BBG seeks proposal for VOA social networking studies in Lagos, Jakarta, and - even though VOA no longer has Arabic - Cairo.

Posted: 05 Sep 2011   Print   Send a link
FedBizOpps.gov, 29 July 2011: "The Broadcasting Board of Governors (BBG), International Broadcasting Bureau (IBB) Governors [sic: meaning the BBG governors responsible for the IBB?] requires a contractor to conduct a social networking study of the following markets: Lagos, Nigeria, Cairo, Egypt, and Jakarta, Indonesia. The Broadcasting Board of Governors operates the Voice of America (VOA) is a U.S.-based, publicly funded international broadcaster dedicated to providing objective news and information to audiences in under-served media environments around the world. While traditionally focused on delivering its content via broadcast media, VOA is moving aggressively to expand distribution via new media platforms. In particular, recognizing the explosive growth of social networking around the world, VOA is interesting in exploring how this phenomenon can best be used to supplement and enhance its traditional methods of content distribution. To succeed in this effort, VOA requires a deeper and more comprehensive understanding of exactly how web and mobile-based social networking contributes to the flow of information in key markets."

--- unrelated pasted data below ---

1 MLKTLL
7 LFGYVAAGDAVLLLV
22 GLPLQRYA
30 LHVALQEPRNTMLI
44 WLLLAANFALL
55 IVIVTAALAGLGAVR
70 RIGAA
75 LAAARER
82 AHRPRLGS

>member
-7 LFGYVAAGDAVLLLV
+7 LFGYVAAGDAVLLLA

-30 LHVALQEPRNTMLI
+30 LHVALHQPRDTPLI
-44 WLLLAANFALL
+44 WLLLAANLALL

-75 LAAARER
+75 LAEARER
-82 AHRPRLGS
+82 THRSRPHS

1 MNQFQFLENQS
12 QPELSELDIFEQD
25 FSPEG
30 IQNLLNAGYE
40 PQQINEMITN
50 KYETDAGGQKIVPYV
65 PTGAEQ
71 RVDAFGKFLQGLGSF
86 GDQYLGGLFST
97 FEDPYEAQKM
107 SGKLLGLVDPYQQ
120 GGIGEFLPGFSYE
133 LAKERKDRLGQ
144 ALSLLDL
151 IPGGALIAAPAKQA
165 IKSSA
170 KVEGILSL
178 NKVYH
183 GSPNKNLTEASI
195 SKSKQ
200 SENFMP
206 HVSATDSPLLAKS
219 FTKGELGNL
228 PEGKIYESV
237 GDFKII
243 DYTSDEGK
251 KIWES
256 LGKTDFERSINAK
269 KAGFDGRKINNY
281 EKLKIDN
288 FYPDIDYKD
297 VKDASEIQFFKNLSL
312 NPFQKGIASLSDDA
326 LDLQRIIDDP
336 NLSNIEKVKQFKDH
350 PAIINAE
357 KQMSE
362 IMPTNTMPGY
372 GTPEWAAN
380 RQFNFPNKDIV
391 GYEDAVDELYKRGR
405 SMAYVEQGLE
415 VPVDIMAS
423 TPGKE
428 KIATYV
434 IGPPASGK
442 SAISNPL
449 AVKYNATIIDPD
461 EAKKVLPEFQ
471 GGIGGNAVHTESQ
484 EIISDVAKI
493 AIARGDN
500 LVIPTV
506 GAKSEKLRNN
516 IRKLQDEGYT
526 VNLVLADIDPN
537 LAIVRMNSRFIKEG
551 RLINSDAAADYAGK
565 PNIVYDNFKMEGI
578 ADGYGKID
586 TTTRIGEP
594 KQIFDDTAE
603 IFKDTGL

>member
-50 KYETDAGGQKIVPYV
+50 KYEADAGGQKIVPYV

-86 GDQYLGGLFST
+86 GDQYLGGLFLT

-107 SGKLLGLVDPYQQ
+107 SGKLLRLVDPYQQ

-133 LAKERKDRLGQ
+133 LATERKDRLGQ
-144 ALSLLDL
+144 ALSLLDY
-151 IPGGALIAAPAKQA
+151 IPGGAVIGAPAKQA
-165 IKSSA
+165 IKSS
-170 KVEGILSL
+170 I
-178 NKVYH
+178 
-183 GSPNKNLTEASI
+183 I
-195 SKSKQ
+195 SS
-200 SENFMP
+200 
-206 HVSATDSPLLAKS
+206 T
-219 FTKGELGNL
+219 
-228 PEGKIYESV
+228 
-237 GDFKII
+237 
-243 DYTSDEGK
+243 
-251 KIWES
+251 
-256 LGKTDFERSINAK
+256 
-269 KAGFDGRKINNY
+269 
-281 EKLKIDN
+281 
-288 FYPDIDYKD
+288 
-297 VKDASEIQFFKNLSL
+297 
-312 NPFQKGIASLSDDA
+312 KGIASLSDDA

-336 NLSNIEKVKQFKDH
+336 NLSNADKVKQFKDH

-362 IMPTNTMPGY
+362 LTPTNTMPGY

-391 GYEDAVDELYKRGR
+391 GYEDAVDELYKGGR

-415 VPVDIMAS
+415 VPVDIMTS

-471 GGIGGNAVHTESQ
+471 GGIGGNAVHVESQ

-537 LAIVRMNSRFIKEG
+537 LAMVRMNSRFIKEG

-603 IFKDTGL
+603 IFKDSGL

Cairo? VOA no longer broadcasts in Arabic. Arabic has been turned over to Alhurra and Radio Sawa.

The report of such a study should say this, but probably won't: In the shortwave era, VOA had 120 million listeners. With the advent of social media, VOA will have 120 million competitors. Going back to shortwave is not the answer (too late now, anyway). But what is the answer in this new age of overabundant content sources? What will elevate US international broadcasting to more than a spit in the ocean? As a first step: the entities of US international broadcasting must quit competing with each other. It is time to consolidate their resources and talents.

By the way, I'm responsible for VOA audience research in Indonesia. This is the first I've heard about the Jakarta study. One of the reasons I curate news about international broadcasting from the house where I live is to find out what is going on inside the building where I work.